Local Yocal: TicketMaster-CitySearch-CityAuction
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When CitySearch canceled its own IPO plans in favor of merging with Ticketmaster Online last August, we wondered where the fit was between city guides and event ticketing. Our thinking was the combined entity probably had to fill in some gaps between the two services to round out its offering. And so it is.
Somewhere between Yahoo and Joe's Pizza lies TicketMaster-CitySearch (NASDAQ:TMCS), hoping to catch the multi-billion local entertainment and content market through its series of deals with regional media groups and aggressive Web hosting for businesses. One gap filler is its new buy: CityAuction. 47,000 registered users, 100,000 page views a day, 115,000 auctions listed since day 1.
On Jan. 11, TMCS agreed to acquire CityAuction for 800,000 shares ($44.2 millilon based on TMCS close Jan. 21). It offers local personal auctions.
The move underscores the local Web market opportunity across a swath of content and commerce, one largely ignored or difficult to address by the larger portals/hubs as they go for bulk and not targeted info. TMCS owns seven local guide sites and media partners run nine others with two more pending.
|1998||% total revenue||1997||% total revenue|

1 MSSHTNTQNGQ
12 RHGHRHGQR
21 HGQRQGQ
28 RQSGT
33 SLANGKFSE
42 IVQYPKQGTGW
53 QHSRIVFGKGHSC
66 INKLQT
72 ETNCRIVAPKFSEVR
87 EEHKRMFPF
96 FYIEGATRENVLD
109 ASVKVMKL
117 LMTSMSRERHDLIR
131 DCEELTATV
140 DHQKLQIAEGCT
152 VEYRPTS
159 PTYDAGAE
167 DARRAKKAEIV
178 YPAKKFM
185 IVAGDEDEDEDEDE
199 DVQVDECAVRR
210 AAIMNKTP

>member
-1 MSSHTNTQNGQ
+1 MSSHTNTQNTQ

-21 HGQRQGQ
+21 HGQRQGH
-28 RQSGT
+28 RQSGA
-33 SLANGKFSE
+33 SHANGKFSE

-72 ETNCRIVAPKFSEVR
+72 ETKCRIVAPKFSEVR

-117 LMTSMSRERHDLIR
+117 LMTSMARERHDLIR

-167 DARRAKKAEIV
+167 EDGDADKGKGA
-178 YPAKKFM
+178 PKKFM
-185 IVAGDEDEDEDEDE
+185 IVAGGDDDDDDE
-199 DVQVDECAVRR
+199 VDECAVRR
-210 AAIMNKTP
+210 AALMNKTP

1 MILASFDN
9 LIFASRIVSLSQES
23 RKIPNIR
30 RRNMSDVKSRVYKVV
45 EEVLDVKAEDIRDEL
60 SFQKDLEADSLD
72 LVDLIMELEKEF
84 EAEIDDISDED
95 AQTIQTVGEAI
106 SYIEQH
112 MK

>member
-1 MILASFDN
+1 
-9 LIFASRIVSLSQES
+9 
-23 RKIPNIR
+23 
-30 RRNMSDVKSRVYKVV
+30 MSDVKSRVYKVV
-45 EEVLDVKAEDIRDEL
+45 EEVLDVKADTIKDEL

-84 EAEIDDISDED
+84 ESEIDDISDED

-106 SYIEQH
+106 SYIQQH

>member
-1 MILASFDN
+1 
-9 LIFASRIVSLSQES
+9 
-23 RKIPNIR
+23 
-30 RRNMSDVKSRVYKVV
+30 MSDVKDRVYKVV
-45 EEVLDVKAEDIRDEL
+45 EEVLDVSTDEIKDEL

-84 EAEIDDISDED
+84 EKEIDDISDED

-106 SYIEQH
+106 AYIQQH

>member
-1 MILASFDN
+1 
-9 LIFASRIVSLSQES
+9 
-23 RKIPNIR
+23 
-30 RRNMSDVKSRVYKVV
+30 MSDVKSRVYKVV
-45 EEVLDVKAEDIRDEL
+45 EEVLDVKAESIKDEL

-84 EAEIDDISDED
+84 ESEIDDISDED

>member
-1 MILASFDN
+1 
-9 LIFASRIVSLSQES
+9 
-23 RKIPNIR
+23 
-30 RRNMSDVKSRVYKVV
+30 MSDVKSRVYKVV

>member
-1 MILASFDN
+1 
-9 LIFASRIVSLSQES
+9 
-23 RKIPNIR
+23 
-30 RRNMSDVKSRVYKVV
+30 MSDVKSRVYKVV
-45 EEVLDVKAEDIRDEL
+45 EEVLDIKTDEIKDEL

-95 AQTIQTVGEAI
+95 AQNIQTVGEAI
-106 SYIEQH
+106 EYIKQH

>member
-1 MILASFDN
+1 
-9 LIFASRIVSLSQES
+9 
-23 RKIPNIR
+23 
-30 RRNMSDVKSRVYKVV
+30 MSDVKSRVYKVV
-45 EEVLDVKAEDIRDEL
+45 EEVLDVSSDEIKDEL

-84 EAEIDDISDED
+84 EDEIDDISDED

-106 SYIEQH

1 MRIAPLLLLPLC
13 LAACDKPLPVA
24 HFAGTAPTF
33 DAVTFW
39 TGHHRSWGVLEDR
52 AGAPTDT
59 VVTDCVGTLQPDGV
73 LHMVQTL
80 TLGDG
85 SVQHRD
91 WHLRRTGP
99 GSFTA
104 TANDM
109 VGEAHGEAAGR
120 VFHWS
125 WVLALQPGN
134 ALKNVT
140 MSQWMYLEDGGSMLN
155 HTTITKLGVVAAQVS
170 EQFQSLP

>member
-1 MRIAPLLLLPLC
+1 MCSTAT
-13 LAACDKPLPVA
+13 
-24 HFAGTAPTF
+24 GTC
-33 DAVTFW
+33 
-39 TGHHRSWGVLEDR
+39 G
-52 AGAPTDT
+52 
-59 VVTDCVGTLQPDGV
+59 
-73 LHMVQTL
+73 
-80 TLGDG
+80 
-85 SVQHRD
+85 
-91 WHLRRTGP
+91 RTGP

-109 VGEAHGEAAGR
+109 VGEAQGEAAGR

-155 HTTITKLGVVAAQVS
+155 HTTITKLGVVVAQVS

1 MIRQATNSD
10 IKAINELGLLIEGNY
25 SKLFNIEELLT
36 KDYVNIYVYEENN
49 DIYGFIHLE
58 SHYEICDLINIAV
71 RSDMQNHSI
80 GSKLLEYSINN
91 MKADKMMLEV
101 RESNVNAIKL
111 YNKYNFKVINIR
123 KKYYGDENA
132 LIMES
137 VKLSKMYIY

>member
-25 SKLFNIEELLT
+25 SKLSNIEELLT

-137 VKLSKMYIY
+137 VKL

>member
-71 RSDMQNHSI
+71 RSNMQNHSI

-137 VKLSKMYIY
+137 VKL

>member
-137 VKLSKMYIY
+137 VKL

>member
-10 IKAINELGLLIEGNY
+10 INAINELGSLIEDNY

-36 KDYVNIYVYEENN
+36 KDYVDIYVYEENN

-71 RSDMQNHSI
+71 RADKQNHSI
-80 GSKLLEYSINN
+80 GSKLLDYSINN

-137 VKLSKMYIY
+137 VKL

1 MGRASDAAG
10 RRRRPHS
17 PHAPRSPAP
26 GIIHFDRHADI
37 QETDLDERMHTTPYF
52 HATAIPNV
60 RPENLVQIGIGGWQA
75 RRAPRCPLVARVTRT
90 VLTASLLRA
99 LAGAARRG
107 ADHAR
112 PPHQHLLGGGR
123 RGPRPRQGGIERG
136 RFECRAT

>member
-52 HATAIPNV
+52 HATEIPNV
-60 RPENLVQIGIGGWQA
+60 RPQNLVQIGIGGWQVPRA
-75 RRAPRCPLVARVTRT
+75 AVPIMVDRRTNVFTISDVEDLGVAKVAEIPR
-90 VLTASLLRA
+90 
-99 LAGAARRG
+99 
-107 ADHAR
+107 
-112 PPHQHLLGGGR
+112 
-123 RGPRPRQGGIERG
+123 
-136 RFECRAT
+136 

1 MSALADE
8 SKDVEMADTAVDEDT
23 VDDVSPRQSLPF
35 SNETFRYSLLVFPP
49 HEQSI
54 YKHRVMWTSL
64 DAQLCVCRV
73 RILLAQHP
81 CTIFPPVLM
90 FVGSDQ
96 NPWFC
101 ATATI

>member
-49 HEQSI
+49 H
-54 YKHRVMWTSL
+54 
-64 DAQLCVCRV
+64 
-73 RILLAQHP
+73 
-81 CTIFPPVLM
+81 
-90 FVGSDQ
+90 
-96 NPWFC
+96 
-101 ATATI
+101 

|tickets||$ 5.8||43%||$ 1.9||34%|
|city guides||$ 5.3||39%||$ 2.5||45%|
|sponsors/ads||$ 2.5||18%||$ 1.2||21%|
|TOTAL||$ 13.6||$ 5.6|
TMCS generates revenue from three sources: ticket sales, providing turn-key Web sites for local businesses in regions its in, and through ads/sponsorships.
Fourth-quarter sales were $13.6 million, 43 percent from tickets. City guide sales were driven by Web sites sold to businesses in its markets, with the average price per month increased from $100 in December 1997 to $219 in December 1998. These contracts are 12 months. Ad banners generate only 5 percent of all revenue.
Translation: this is not another ad-based revenue model a la the large search guides. That explains why Wall Street gives TMCS a $4 billion market cap, which our analysis estimates at 68x 1999 sales, the sort of multiple that an eBay or Yahoo enjoys. But losses are heavy.
While full-year results/losses won't be released until next week, for the nine months ending September TMCS posted a $57 million loss, which we attribute to the heavy lifting in building local content/commerce enterprises.
The huge capital outlays to be a meaningful local guide has probably kept the Yahoos of the world from going truly local--that's the irony of the opportunity. But a $78 billion local ad pie with several billion more in events and other ticketing opportunities appears to be a fairly compelling potential market that dwarfs the losses posted so far. Let's see revenue:
|TicketMaster/CitySearch||actual IPO||at 1/20/99|
|Price per share||$ 14.00||$ 55.25|
|Fully diluted/1999 est. revenue||17||68|
|1998||$ 40.16||$ 40.16|
|1997||$ 15.48||$ 15.48|
|Estimated 1999||$ 60.00||$ 60.00|
|Nine mos. To Sept||$ (56.80)||$ (56.80)|
|Annualized||$ (75.74)||$ (75.74)|
|1997||$ (80.36)||$ (80.36)|